My stay finished with a second treatment that involved hot oil and alternately being whacked with a hot poultice bag and chopping hands. My muscles were quite tender after the amount of yoga I’ve been doing, but still was great. Arrived home feeling rejuvenated and ready for the next week of classes. Finished the weekend with a lovely dinner at The Ambience with Nicky and Cindy and planning on going to visit Women’s Shelter and Orphanage tomorrow – would be great to organise things so that it’s easy for people to give something back while they’re here.

Day 21 Orphanage Visit

Jenny got up early to observe Prashant’s class while I planned to have a lie in – my neighbours and their revving car antics had other ideas. Ah well, up for some Pranayama instead.
At Midday went across to The Ambience to meet the driver who was to take us to the orphanage. Headed off into the fumes and traffic for what was to be an unexpectedly long and arduous journey. After an hour of careening along we passed back by where we had started from. At this point I thought Nicky was going to spontaneously combust. Another hour later we eventually arrived at the first of the Maher homes where we received a warm welcome and some much needed refreshment. We were met by Sister Lucy herself, the head of the whole organisation – a modern day Mother Theresa.
After food she sat down to tell us her story (in brief here). She grew up in a sheltered and relatively privileged environment in Kerala and was shocked upon reaching adulthood to find the suffering that was to be found in other areas of India. She became a nun because she wanted to help the poor and was working on the outskirts of a slum in Bombay when she was approached by a pregnant woman in need of shelter. Her husband was violent and also involved with another woman. She had no means of offering shelter and had to send the woman away. Later in the evening there was a commotion in the nearby slum. She hurried to assist – the husband had poured kerosene over the woman and set fire to her. She rushed her to hospital but both mother and unborn baby were dead.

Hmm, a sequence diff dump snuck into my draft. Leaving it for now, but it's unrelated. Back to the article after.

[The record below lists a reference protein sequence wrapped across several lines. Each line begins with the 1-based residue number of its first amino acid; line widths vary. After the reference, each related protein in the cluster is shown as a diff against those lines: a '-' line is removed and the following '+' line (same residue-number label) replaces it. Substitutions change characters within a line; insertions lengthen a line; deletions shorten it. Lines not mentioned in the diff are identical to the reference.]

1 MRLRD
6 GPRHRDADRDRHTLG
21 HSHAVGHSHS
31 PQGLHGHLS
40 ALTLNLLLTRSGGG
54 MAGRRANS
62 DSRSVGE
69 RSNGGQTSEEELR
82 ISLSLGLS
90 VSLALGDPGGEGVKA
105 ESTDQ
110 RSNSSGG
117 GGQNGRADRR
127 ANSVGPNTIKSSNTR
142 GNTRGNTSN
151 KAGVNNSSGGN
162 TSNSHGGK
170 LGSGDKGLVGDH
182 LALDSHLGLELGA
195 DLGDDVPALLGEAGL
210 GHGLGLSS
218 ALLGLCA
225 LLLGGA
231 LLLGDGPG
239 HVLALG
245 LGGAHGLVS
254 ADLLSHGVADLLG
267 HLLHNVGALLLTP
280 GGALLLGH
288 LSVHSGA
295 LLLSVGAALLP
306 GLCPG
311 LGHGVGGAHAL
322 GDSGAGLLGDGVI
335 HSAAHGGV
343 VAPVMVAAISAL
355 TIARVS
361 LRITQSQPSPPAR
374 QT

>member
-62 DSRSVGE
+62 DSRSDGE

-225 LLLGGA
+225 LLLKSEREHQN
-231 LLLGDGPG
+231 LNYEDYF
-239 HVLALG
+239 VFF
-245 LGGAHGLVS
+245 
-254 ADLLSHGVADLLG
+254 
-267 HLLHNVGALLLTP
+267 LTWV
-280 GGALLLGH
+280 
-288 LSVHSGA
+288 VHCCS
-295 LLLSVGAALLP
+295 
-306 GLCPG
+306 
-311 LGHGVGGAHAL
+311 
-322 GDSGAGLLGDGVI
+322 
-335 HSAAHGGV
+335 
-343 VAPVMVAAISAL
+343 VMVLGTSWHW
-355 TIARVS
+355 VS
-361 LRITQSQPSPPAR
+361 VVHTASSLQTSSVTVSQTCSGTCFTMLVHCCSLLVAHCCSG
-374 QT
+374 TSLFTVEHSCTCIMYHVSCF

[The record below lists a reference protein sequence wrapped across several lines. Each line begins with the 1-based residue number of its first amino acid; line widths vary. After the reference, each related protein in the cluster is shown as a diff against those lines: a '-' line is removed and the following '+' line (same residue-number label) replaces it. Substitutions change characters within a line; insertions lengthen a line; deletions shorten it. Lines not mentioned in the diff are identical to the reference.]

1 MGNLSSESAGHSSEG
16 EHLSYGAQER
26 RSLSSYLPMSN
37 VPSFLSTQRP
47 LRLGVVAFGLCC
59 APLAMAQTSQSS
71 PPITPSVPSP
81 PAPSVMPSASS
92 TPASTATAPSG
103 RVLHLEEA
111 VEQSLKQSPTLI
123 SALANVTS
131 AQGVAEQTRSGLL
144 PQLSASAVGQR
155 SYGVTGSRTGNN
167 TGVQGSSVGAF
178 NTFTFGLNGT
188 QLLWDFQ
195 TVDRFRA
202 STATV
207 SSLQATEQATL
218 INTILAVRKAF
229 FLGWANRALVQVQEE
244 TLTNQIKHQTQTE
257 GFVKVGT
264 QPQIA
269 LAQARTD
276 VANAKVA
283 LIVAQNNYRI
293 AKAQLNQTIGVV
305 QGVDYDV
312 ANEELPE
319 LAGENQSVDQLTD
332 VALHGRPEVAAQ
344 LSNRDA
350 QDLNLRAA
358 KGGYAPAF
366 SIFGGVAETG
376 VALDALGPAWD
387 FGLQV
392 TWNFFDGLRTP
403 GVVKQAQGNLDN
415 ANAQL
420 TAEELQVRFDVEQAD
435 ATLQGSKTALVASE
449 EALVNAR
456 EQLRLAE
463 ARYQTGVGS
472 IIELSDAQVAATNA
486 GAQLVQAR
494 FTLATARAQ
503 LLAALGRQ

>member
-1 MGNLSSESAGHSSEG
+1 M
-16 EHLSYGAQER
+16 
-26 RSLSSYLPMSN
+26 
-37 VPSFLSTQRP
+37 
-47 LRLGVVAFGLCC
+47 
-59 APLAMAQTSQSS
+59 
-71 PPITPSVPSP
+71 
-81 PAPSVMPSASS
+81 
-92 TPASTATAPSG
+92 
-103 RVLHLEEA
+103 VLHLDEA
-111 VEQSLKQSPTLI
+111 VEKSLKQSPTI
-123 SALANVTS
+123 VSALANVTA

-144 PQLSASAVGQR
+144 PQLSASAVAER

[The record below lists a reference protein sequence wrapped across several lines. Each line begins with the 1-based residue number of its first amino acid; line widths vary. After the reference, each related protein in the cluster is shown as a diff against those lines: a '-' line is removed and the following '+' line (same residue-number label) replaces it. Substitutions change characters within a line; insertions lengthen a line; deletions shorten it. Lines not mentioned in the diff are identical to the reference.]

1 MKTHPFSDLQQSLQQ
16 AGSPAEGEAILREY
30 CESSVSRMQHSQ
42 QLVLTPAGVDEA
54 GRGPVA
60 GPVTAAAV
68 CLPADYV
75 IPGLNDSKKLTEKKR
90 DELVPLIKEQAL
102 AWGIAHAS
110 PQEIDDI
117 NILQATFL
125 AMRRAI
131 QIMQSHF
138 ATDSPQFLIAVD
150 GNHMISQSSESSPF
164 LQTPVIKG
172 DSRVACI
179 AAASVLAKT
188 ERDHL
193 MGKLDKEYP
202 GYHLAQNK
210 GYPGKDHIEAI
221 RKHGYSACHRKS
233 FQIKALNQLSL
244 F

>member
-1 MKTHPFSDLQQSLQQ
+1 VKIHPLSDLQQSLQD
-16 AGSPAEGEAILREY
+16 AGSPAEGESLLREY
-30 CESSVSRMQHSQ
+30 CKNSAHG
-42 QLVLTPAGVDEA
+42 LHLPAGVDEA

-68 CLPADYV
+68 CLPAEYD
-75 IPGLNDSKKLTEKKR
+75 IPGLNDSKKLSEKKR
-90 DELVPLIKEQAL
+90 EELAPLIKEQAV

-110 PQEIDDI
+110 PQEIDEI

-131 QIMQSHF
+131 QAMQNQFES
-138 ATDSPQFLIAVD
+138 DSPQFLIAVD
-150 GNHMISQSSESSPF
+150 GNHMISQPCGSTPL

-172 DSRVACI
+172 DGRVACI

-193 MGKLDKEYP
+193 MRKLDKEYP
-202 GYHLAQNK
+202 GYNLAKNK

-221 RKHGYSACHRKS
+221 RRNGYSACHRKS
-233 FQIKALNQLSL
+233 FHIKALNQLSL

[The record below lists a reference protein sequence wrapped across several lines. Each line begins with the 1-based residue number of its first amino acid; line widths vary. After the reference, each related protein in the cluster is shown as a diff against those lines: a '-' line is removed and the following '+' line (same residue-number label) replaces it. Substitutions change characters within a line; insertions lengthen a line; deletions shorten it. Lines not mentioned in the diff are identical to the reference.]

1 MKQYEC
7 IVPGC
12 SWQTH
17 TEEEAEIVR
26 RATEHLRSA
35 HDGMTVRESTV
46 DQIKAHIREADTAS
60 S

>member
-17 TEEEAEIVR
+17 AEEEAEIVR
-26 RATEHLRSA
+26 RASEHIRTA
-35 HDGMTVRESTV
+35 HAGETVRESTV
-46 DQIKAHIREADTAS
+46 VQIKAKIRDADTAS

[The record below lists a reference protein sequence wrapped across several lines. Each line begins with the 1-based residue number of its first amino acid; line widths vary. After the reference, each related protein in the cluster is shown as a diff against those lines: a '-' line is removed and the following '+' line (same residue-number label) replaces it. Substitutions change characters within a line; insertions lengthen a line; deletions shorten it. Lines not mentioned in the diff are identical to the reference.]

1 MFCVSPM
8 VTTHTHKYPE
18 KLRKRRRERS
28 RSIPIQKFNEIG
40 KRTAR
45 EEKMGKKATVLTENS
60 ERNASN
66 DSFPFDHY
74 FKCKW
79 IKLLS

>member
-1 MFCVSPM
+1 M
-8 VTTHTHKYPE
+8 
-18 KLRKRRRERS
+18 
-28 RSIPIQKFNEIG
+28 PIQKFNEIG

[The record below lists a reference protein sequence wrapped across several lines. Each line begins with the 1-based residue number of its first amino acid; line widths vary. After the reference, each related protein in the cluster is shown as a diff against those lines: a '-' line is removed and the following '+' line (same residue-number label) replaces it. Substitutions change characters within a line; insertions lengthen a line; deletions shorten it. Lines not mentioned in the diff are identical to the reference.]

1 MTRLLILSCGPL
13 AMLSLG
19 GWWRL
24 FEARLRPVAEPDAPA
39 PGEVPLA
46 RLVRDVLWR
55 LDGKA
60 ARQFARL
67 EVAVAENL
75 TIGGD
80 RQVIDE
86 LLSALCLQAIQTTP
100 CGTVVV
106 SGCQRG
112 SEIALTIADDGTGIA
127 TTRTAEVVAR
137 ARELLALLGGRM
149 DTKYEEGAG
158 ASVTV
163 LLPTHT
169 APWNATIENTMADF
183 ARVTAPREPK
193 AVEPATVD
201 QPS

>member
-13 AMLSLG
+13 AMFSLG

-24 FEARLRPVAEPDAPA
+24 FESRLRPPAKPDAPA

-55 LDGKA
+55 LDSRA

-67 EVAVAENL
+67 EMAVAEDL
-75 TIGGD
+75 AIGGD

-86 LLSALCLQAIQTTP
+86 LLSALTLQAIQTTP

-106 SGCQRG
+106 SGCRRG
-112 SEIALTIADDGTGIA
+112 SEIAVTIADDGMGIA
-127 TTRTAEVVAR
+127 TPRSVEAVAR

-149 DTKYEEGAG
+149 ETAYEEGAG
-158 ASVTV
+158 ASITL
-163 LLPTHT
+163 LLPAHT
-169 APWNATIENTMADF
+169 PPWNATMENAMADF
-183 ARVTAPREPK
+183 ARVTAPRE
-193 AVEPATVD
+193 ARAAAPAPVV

Never again was she going to turn anyone away. Maher means Mother’s home and there is ‘Always room for one more’.
I was very impressed with her frankness, her openess and her warmth. Her work is not just confined to battered women and orphans, she helps wherever there is need. Food is cooked daily in the kitchen of the home and taken to the nearby slums. She appoints teachers and social workers and goes into the slums to feed, clothe and educate. She will pick up anyone in need of help – women and children rescued from prostitution, the mentally ill, children who have no choice but to beg are given an education and daily food instead. Although her background is Catholic she has equal respect for all religions and she has no time for the caste system. The woman and children are given training in various trades and put through school – she even funds them through University and beams with pride as she recounts the success stories. She invited us to a wedding on Friday – the sixth this year of one of her girls.
We visited two of the many Maher homes and were greeted with songs from the children. Then we went to a slum and went inside the school she is funding there. So basic – a tin shack, with a few toys – one rusty old bike between maybe 25 kids, but they looked clean, happy and well fed thanks to Sister Lucy’s work. They’ll also have a proper education and a real hope of a good life.
Sister Lucy is not just the figure head of the organisation, she is available 24 hours a day and often gets very little sleep. She and Suprabha (her assistant) tell each other they may not get much sleep, but they know because their work is good, the sleep they do manage to get will be sweet.

To donate for people abroad:
Maher S.B Account no. 0261101061493
Swift Code – FD Pune CNRBINBBBID
IBAN NO: DE41500700100953458710
Canara Bank, Deep Heights, Nagar Road, Ramwadi, Pune 411014, Maharashtra, India

For people in India – please give Cindy cash she is visiting for wedding on Friday or they need toys, bed sheets and saris.

Day 22 Medical Class

Slept late and missed the opportunity to observe the Senior Citizen’s class. Yesterday’s trip was really worthwhile but it meant I missed an excellent backbend class last night and slept through a class I wanted to observe this morning. I think you do have to keep any other interests to a minimum if you are going to maintain the focus required to get the most out of your trip to The Insitute.